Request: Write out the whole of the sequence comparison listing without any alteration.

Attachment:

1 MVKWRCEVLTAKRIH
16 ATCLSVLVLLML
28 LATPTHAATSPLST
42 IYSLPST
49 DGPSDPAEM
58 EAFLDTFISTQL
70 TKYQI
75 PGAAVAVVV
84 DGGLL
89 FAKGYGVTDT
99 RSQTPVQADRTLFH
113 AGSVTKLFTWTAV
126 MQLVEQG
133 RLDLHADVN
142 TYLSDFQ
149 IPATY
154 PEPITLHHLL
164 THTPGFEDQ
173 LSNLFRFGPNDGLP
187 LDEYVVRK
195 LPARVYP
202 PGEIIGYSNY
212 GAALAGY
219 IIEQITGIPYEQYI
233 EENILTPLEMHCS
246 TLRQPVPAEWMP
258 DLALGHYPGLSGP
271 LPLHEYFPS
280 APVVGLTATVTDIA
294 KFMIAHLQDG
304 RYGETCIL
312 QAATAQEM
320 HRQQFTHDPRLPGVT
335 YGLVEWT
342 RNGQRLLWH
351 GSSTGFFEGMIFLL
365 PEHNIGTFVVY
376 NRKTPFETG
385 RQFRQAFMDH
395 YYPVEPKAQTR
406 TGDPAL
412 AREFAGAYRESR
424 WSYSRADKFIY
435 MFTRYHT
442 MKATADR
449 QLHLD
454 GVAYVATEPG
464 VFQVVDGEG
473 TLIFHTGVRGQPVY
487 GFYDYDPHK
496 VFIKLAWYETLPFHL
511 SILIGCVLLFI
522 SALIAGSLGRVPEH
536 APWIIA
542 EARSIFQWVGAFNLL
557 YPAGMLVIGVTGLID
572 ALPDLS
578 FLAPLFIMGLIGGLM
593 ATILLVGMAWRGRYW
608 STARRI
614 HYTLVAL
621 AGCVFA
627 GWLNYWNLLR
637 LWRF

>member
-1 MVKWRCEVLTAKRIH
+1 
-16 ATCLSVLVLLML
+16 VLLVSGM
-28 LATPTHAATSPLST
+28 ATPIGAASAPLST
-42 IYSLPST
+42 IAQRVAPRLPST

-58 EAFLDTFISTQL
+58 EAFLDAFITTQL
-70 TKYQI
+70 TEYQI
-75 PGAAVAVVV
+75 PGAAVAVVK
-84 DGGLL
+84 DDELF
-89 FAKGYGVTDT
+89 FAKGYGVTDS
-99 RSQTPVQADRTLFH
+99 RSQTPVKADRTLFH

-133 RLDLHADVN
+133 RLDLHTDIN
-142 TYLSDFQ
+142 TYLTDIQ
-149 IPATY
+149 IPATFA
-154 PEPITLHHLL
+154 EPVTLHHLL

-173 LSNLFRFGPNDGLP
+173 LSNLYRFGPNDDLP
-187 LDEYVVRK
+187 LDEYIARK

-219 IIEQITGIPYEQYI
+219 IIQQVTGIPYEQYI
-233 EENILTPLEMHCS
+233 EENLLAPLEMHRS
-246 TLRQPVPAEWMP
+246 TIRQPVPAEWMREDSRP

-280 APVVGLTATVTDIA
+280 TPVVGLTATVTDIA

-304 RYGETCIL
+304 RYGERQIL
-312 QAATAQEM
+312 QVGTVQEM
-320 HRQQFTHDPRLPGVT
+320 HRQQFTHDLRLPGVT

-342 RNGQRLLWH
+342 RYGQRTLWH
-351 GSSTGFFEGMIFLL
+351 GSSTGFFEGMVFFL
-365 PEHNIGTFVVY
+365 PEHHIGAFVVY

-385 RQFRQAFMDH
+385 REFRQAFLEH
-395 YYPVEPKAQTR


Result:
1 MVKWRCEVLTAKRIH
16 ATCLSVLVLLML
28 LATPTHAATSPLST
42 IYSLPST
49 DGPSDPAEM
58 EAFLDTFISTQL
70 TKYQI
75 PGAAVAVVV
84 DGGLL
89 FAKGYGVTDT
99 RSQTPVQADRTLFH
113 AGSVTKLFTWTAV
126 MQLVEQG
133 RLDLHADVN
142 TYLSDFQ
149 IPATY
154 PEPITLHHLL
164 THTPGFEDQ
173 LSNLFRFGPNDGLP
187 LDEYVVRK
195 LPARVYP
202 PGEIIGYSNY
212 GAALAGY
219 IIEQITGIPYEQYI
233 EENILTPLEMHCS
246 TLRQPVPAEWMP
258 DLALGHYPGLSGP
271 LPLHEYFPS
280 APVVGLTATVTDIA
294 KFMIAHLQDG
304 RYGETCIL
312 QAATAQEM
320 HRQQFTHDPRLPGVT
335 YGLVEWT
342 RNGQRLLWH
351 GSSTGFFEGMIFLL
365 PEHNIGTFVVY
376 NRKTPFETG
385 RQFRQAFMDH
395 YYPVEPKAQTR
406 TGDPAL
412 AREFAGAYRESR
424 WSYSRADKFIY
435 MFTRYHT
442 MKATADR
449 QLHLD
454 GVAYVATEPG
464 VFQVVDGEG
473 TLIFHTGVRGQPVY
487 GFYDYDPHK
496 VFIKLAWYETLPFHL
511 SILIGCVLLFI
522 SALIAGSLGRVPEH
536 APWIIA
542 EARSIFQWVGAFNLL
557 YPAGMLVIGVTGLID
572 ALPDLS
578 FLAPLFIMGLIGGLM
593 ATILLVGMAWRGRYW
608 STARRI
614 HYTLVAL
621 AGCVFA
627 GWLNYWNLLR
637 LWRF

>member
-1 MVKWRCEVLTAKRIH
+1 
-16 ATCLSVLVLLML
+16 VLLVSGM
-28 LATPTHAATSPLST
+28 ATPIGAASAPLST
-42 IYSLPST
+42 IAQRVAPRLPST

-58 EAFLDTFISTQL
+58 EAFLDAFITTQL
-70 TKYQI
+70 TEYQI
-75 PGAAVAVVV
+75 PGAAVAVVK
-84 DGGLL
+84 DDELF
-89 FAKGYGVTDT
+89 FAKGYGVTDS
-99 RSQTPVQADRTLFH
+99 RSQTPVKADRTLFH

-133 RLDLHADVN
+133 RLDLHTDIN
-142 TYLSDFQ
+142 TYLTDIQ
-149 IPATY
+149 IPATFA
-154 PEPITLHHLL
+154 EPVTLHHLL

-173 LSNLFRFGPNDGLP
+173 LSNLYRFGPNDDLP
-187 LDEYVVRK
+187 LDEYIARK

-219 IIEQITGIPYEQYI
+219 IIQQVTGIPYEQYI
-233 EENILTPLEMHCS
+233 EENLLAPLEMHRS
-246 TLRQPVPAEWMP
+246 TIRQPVPAEWMREDSRP

-280 APVVGLTATVTDIA
+280 TPVVGLTATVTDIA

-304 RYGETCIL
+304 RYGERQIL
-312 QAATAQEM
+312 QVGTVQEM
-320 HRQQFTHDPRLPGVT
+320 HRQQFTHDLRLPGVT

-342 RNGQRLLWH
+342 RYGQRTLWH
-351 GSSTGFFEGMIFLL
+351 GSSTGFFEGMVFFL
-365 PEHNIGTFVVY
+365 PEHHIGAFVVY

-385 RQFRQAFMDH
+385 REFRQAFLEH
-395 YYPVEPKAQTR